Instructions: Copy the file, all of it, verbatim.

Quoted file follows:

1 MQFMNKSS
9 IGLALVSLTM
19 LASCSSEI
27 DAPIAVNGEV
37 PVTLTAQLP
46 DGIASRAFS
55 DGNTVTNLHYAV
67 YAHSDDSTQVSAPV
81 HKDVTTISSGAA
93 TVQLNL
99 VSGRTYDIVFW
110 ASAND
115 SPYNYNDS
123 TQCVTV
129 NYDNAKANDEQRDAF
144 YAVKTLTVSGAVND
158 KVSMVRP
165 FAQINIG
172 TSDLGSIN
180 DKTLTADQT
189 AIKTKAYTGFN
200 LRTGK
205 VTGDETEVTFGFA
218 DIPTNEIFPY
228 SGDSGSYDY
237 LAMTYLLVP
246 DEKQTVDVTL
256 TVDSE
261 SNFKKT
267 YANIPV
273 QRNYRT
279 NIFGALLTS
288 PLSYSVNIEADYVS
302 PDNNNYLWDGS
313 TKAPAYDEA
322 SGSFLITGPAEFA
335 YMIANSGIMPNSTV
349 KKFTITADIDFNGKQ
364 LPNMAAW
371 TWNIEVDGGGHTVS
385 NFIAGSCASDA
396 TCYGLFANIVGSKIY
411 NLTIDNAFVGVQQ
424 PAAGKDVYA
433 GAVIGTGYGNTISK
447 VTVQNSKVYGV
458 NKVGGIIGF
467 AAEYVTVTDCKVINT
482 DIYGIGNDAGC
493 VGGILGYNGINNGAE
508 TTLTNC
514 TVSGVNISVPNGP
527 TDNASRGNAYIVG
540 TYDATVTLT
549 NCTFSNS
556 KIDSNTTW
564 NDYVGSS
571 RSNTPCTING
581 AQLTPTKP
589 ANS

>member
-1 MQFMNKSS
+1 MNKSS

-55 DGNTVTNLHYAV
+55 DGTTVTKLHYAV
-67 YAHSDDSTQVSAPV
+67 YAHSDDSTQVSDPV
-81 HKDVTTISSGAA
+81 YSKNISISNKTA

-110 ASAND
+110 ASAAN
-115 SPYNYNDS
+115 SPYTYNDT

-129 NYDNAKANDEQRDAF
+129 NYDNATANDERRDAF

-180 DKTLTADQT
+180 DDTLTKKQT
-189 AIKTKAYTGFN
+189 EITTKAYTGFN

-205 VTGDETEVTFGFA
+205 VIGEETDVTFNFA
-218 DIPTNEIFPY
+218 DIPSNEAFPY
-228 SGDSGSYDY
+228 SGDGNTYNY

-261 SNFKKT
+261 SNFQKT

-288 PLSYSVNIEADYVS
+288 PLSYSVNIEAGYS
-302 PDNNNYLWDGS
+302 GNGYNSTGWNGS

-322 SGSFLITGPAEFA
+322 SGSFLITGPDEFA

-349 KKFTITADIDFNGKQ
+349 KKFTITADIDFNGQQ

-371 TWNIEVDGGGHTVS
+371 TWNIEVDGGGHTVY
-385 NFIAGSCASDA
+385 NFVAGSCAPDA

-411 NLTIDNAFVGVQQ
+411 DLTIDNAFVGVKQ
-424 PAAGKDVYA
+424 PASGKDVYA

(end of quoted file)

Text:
1 MQFMNKSS
9 IGLALVSLTM
19 LASCSSEI
27 DAPIAVNGEV
37 PVTLTAQLP
46 DGIASRAFS
55 DGNTVTNLHYAV
67 YAHSDDSTQVSAPV
81 HKDVTTISSGAA
93 TVQLNL
99 VSGRTYDIVFW
110 ASAND
115 SPYNYNDS
123 TQCVTV
129 NYDNAKANDEQRDAF
144 YAVKTLTVSGAVND
158 KVSMVRP
165 FAQINIG
172 TSDLGSIN
180 DKTLTADQT
189 AIKTKAYTGFN
200 LRTGK
205 VTGDETEVTFGFA
218 DIPTNEIFPY
228 SGDSGSYDY
237 LAMTYLLVP
246 DEKQTVDVTL
256 TVDSE
261 SNFKKT
267 YANIPV
273 QRNYRT
279 NIFGALLTS
288 PLSYSVNIEADYVS
302 PDNNNYLWDGS
313 TKAPAYDEA
322 SGSFLITGPAEFA
335 YMIANSGIMPNSTV
349 KKFTITADIDFNGKQ
364 LPNMAAW
371 TWNIEVDGGGHTVS
385 NFIAGSCASDA
396 TCYGLFANIVGSKIY
411 NLTIDNAFVGVQQ
424 PAAGKDVYA
433 GAVIGTGYGNTISK
447 VTVQNSKVYGV
458 NKVGGIIGF
467 AAEYVTVTDCKVINT
482 DIYGIGNDAGC
493 VGGILGYNGINNGAE
508 TTLTNC
514 TVSGVNISVPNGP
527 TDNASRGNAYIVG
540 TYDATVTLT
549 NCTFSNS
556 KIDSNTTW
564 NDYVGSS
571 RSNTPCTING
581 AQLTPTKP
589 ANS

>member
-1 MQFMNKSS
+1 MNKSS

-55 DGNTVTNLHYAV
+55 DGTTVTKLHYAV
-67 YAHSDDSTQVSAPV
+67 YAHSDDSTQVSDPV
-81 HKDVTTISSGAA
+81 YSKNISISNKTA

-110 ASAND
+110 ASAAN
-115 SPYNYNDS
+115 SPYTYNDT

-129 NYDNAKANDEQRDAF
+129 NYDNATANDERRDAF

-180 DKTLTADQT
+180 DDTLTKKQT
-189 AIKTKAYTGFN
+189 EITTKAYTGFN

-205 VTGDETEVTFGFA
+205 VIGEETDVTFNFA
-218 DIPTNEIFPY
+218 DIPSNEAFPY
-228 SGDSGSYDY
+228 SGDGNTYNY

-261 SNFKKT
+261 SNFQKT

-288 PLSYSVNIEADYVS
+288 PLSYSVNIEAGYS
-302 PDNNNYLWDGS
+302 GNGYNSTGWNGS

-322 SGSFLITGPAEFA
+322 SGSFLITGPDEFA

-349 KKFTITADIDFNGKQ
+349 KKFTITADIDFNGQQ

-371 TWNIEVDGGGHTVS
+371 TWNIEVDGGGHTVY
-385 NFIAGSCASDA
+385 NFVAGSCAPDA

-411 NLTIDNAFVGVQQ
+411 DLTIDNAFVGVKQ
-424 PAAGKDVYA
+424 PASGKDVYA